The state Department of Education still plans on re-opening classrooms in August for the Fall semester. The department’s plans were reviewed on Thursday afternoon with the Senate Special Committee on COVID-19. Schools have three options to choose from: fully reopen with every student on campus for in-person instruction; come in on a rotating schedule with students doing both distance learning and in-person instruction; or do a full distance learning program. State School Superintendent Christina Kishimoto said models for individual schools are determined by the principals of respective schools.
Mayor Victorino Adds $3 Million to H.E.L.P. Program
Mayor Michael Victorino announced that Maui Economic Opportunity Inc. continues to accept applications for the Hawaiʻi Emergency Laulima Partnership (H.E.L.P.) program.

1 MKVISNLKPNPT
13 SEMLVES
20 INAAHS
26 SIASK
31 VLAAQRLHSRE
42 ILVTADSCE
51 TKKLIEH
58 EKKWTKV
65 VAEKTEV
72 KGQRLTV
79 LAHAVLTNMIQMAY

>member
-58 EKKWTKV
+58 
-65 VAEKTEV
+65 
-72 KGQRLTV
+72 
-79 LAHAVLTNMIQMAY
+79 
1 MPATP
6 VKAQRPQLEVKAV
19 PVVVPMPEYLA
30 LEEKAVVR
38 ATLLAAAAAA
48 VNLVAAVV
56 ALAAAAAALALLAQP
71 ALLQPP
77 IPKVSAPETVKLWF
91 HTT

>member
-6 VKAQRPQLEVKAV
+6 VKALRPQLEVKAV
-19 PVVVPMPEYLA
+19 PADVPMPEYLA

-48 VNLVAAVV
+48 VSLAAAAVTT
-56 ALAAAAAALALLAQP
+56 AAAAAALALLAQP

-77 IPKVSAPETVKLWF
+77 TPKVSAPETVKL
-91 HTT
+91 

Through June 30, MEO received 5,690 applications and approved 4,361 for financial assistance through the program, for a total of $1.9 million in assistance.
The County of Maui has now allocated $5 million in general funds for the H.E.L.P. program, up from the initial $2 million when the program was launched. The program provided assistance to 11,775 individuals through the end of June.
The H.E.L.P. program provides financial assistance for Maui County residents to bridge the gap created by layoffs and reduction in work hours resulting in loss of income due to COVID-19. Assistance may be used for food, personal hygiene, medicine, rent, mortgage, utility payments, phone or Internet service, insurance or other essentials.
Beginning July 1, the maximum assistance in a 30-day period has increased to:
- Family of 1-2, $500
- Family of 3-4, $750
- Family of 5-6, $1,000
- Family of 7-plus, $1,250